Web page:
Or close enough, anyway. Sheer genius, whatever it is. Paradigm-changer and definitely one of the best books I've ever read.
The novel revolves around Catch-22, a catchphrase many of us have grown familiar with, even if we don't know where it originated. And what is Catch-22? As I understand it, it's a painfully logical and inescapable truth of life. 'Catch-22 means they are allowed to do whatever we can't stop them from doing'. Beautiful and dreadfully true.
The main character is Yossarian, bombardier in the American Army and one of the most relatable paper-and-ink people I've encountered. He is hellbent on survival, to the point of insanity. But is it insane to crave life? And that's part of the beauty of this book. During the first half, Yossarian feels like a first-grade lunatic surrounded by other crazies. But...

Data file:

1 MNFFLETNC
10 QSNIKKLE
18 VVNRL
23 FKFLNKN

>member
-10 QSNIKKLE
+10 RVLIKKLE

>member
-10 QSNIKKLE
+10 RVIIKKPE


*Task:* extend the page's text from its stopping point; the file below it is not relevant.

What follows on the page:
As the plot moves along we find our thoughts matching Yossarian's. In fact, how can he be mad when his cravings are so logical? Catch-22 dictates that if you're crazy you don't need to fly any more missions. But of course only a madman would want to put himself in such danger, so by refusing to fly you've proven your sanity. And this circular logic/anti-logic very much grows on you until nothing else really makes sense.
And then of course, there's the humor. Few books have made me laugh this much. It's Hitchhiker's Guide to the Galaxy funny meets A Farewell to Arms honesty. There's nothing like it.
Joseph Heller's novel is unique in its take on war, writing, and humor. It's also, without mistake, an all-time classic.